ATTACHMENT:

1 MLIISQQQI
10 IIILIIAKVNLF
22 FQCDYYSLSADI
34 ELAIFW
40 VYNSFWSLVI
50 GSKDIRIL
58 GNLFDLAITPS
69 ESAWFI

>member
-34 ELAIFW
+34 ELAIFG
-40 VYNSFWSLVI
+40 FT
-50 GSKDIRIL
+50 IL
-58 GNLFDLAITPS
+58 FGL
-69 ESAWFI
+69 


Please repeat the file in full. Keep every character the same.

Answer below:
1 MLIISQQQI
10 IIILIIAKVNLF
22 FQCDYYSLSADI
34 ELAIFW
40 VYNSFWSLVI
50 GSKDIRIL
58 GNLFDLAITPS
69 ESAWFI

>member
-34 ELAIFW
+34 ELAIFG
-40 VYNSFWSLVI
+40 FT
-50 GSKDIRIL
+50 IL
-58 GNLFDLAITPS
+58 FGL
-69 ESAWFI
+69 